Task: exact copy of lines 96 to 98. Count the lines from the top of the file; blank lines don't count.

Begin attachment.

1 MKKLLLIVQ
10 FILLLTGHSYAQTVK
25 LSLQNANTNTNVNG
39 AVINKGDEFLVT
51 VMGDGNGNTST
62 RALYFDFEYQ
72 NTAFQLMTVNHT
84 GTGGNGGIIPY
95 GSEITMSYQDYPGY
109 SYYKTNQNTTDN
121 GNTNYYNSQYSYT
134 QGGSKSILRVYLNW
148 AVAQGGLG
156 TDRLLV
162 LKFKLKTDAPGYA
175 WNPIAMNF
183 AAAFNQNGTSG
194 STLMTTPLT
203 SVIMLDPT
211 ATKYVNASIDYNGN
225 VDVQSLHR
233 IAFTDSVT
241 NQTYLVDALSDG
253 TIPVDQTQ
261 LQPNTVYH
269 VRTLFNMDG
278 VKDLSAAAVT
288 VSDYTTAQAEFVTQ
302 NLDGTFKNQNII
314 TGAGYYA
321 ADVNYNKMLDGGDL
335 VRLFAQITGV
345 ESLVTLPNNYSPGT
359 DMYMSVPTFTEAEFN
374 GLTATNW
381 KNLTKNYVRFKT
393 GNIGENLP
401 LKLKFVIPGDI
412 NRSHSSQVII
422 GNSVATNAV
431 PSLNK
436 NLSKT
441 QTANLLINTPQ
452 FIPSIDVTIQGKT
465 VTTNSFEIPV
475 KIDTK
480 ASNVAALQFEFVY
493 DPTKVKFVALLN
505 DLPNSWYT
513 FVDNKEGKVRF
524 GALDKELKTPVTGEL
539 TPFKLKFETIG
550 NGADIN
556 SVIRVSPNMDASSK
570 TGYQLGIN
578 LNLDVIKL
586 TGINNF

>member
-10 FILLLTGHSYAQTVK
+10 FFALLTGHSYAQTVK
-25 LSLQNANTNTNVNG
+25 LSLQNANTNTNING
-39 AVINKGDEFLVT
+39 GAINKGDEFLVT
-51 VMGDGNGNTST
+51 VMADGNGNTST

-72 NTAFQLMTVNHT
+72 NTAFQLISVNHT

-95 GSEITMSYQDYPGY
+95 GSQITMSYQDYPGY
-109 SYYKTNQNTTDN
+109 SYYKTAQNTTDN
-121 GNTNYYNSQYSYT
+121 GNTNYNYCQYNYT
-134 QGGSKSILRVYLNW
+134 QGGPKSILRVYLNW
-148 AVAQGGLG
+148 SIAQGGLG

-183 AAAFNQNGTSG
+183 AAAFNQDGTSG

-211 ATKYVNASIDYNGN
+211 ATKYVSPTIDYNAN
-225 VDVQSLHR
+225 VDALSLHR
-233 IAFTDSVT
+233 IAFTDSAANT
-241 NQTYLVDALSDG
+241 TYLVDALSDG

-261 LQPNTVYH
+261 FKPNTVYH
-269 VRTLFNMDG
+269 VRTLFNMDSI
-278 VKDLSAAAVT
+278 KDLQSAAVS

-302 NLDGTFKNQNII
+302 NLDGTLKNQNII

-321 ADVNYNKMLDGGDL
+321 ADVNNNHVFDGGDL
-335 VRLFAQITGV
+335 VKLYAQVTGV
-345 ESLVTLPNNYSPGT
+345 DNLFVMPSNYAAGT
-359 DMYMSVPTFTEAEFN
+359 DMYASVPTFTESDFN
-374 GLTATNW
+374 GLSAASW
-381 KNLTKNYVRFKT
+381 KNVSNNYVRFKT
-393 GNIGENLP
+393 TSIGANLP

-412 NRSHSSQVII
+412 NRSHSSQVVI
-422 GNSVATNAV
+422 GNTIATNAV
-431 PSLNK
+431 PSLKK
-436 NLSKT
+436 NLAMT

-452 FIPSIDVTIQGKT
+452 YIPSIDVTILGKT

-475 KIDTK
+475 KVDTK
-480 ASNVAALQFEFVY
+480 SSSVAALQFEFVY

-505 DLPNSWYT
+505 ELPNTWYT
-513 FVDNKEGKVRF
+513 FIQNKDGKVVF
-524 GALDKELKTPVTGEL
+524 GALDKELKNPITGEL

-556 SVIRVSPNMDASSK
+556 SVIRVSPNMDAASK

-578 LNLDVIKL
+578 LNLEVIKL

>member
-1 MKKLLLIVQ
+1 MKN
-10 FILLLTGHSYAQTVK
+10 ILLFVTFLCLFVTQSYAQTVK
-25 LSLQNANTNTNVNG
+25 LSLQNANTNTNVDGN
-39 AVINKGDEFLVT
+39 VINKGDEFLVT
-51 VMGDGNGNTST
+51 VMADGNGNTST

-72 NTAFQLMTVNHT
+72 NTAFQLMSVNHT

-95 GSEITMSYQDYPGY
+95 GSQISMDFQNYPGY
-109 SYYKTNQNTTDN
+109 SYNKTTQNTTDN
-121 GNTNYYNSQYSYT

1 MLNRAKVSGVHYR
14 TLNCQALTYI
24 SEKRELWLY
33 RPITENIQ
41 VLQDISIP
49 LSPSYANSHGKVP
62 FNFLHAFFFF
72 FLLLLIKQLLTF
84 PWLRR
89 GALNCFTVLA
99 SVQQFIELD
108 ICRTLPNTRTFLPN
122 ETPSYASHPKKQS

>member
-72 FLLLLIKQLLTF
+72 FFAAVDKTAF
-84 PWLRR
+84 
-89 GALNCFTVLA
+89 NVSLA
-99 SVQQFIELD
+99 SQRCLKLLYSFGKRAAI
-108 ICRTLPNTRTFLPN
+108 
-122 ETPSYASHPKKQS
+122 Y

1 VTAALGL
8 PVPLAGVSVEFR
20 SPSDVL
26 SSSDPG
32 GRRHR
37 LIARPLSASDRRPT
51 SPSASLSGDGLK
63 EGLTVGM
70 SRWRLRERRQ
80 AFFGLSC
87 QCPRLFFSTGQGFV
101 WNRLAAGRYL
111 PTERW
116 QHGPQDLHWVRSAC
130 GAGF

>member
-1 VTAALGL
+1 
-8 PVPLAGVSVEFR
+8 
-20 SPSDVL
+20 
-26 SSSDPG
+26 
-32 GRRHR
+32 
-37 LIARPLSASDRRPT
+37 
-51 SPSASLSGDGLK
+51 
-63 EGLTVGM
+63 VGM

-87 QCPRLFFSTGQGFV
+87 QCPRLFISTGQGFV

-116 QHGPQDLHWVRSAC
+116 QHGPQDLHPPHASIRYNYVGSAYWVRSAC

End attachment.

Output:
+302 NLDGTLKNQNII

-321 ADVNYNKMLDGGDL
+321 ADVNNNHVFDGGDL